BackTheba grasseti (Mousson, 1872)

Theba grasseti (Mousson, 1872)

  • Kingdom: Animalia
  • Phylum:
  • Class: Mollusca
  • Order: Gastropoda
  • Family: Helicidae
EN Endangered
IUCN Red List Status:

Countries of Occurrence:
Spain - Canaries


Groh, K. & Neubert, E.

Cuttelod, A. & Bilz, M.


Facilitators / Compilers/s:

Assessment Rationale:

Theba grasseti is only known to the Island of Gran Canaria. It is a very rare species probably restricted to a very small area around the capital Las Palmas de Gran Canaria and the northern Peninsula La Isleta. There are only three known locations , and the species is under major threats by increasing urban developments. This species is listed as Endangered (EN) B1ab(ii,iii)+2ab(ii,iii).

Geographic Range:

Theba grasseti is only known to the Island of Gran Canaria. The species might only be confined to La Isleta and the adjacent extreme northeastern part of Gran Canada near Las Palmas. However, specimens have been observed at locations including La Isleta at an altitude of 50-100 m. La Luz, Las Coloradas, Las Palmas, Santa Catalina and Angostura at an altitude of approximately 300 m. All these sites are situated within La Casleta (= 1 location). Greve et al. (2010) record two locations in total with three specimens, one of them near Las Palmas, the other in the north-west of the island (= two locations).

Spain - Canaries
Extent of Occurrence (EOO):
20 (km2)
Area of Occupancy (AOO):
12 (km2)
Elevation Lower Limit:
Elevation Upper Limit:
Biogeographic Realms:
Endemic Canaries


There is no information available on the population size or trend of this species.

Habitat and Ecology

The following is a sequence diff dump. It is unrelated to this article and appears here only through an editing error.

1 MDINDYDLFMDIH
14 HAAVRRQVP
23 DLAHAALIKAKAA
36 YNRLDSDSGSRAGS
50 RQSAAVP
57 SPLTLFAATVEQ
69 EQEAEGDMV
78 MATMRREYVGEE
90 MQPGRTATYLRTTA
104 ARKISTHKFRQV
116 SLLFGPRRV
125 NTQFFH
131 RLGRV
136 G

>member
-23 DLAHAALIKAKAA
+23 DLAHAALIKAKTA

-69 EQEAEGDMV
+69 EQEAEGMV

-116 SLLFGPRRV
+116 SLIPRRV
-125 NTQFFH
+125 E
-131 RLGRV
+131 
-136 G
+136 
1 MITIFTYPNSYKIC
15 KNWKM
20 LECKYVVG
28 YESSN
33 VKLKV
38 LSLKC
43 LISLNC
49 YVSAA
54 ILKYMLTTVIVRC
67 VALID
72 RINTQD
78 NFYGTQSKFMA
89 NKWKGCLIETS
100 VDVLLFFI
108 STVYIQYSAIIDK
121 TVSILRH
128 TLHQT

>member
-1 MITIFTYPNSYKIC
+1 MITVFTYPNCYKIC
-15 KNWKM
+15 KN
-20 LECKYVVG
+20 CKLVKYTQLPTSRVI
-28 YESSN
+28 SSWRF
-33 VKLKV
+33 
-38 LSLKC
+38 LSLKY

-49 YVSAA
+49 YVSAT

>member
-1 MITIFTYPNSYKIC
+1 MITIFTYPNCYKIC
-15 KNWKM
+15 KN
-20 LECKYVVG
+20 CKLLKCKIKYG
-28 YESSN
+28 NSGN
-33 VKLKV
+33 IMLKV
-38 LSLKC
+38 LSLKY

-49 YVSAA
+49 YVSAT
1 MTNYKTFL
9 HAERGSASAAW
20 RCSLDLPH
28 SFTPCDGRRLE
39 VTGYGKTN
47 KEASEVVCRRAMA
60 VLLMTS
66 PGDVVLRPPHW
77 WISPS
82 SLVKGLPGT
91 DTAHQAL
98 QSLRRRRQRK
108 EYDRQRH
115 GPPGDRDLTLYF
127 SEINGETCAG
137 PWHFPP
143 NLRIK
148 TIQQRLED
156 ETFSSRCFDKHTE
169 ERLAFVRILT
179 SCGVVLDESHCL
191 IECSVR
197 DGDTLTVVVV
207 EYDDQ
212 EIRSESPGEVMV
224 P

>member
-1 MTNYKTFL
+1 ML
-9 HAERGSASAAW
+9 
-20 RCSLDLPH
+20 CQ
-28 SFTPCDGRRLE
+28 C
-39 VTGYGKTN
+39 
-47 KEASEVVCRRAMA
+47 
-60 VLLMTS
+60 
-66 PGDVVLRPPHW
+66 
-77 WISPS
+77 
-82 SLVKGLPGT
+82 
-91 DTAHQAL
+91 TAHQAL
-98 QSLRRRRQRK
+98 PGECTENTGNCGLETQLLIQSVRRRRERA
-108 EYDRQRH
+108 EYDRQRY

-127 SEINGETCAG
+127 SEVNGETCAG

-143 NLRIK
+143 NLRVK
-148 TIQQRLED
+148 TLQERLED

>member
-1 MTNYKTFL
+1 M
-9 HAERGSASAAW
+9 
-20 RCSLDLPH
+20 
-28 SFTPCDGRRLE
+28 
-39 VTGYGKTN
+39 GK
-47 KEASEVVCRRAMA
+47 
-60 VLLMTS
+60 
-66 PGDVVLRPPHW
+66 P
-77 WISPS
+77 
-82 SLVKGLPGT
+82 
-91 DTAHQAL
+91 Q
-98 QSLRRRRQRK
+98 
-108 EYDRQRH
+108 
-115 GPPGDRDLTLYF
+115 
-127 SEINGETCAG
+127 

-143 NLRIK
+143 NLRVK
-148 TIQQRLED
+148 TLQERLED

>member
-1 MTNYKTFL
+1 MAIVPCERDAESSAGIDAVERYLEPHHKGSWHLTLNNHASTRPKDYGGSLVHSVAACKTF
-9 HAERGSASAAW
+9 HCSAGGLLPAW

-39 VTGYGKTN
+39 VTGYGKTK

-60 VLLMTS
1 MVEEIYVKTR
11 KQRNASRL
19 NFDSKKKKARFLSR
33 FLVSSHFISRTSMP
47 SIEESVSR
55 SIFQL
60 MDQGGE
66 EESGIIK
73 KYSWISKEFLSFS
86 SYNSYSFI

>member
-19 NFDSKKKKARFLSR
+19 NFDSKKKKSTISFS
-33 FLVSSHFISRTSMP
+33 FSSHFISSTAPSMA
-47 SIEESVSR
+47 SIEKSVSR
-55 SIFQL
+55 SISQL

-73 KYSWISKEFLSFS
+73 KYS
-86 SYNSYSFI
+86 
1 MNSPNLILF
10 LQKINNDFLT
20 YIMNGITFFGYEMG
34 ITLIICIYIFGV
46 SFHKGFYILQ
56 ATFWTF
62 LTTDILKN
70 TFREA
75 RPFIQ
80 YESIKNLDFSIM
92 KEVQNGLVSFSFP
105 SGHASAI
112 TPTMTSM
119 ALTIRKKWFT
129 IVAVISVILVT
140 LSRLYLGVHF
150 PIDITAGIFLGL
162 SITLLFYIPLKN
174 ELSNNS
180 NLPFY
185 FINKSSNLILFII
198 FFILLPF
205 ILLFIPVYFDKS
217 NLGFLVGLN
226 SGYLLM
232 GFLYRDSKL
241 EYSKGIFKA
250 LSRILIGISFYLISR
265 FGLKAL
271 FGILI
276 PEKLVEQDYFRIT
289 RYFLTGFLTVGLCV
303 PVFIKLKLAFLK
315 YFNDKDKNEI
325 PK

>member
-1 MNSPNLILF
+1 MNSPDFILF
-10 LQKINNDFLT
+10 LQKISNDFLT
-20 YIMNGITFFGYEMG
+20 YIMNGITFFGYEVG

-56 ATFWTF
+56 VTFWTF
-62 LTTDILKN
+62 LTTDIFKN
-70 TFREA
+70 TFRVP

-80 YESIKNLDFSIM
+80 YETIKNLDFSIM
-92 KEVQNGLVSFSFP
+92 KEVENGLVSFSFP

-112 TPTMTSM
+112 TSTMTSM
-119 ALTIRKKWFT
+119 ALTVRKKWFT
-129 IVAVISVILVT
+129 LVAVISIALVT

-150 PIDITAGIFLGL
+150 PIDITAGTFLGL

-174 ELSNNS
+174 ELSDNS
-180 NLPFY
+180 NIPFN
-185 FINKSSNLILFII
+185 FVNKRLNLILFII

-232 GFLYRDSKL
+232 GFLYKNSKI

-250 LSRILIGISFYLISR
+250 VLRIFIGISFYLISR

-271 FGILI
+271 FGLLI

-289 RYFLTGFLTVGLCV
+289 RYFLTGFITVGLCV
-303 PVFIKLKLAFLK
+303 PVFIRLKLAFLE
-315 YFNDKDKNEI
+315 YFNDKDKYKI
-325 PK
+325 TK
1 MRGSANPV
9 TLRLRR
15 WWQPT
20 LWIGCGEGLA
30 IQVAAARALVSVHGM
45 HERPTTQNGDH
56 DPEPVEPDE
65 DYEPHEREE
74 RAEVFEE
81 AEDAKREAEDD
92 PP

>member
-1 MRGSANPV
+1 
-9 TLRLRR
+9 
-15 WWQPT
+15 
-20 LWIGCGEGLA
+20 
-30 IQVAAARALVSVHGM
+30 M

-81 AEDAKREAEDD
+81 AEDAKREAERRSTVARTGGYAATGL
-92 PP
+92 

Theba grasseti is a terrestrial gastropod found living apart from the typical T. pisana, being practically confined to the highlands and to the topmost ridges of the barrancos, and is never found naturally below an altitude of 130 m, except on the Isleta, where T. pisana does not exist. Theba grasseti is always found feeding on the Balsamiferous Spurge (Euphorbia balsamifer). This species lives in the dry temperate shrub vegetation (Piso basal).

Major Threat(s):

Almost nothing is known on the threats to this species. The main area of distribution for this species is in the direct vicinity of Las Palmas de Gran Canaria, a flourishing and growing city. Probably, the species is so rare because most of its distribution area is already devastated by urbanisation, road construction, and similar activities. Only La Isleta is currently less affected because it is closed down by the military, the status of the subpopulation there is not clear at the moment. However, in case the area will be released from military purposes, the city will immediately spread to this area and demolish the last probable surviving subpopulations.

Conservation Actions

There is no conservation action in place for this species.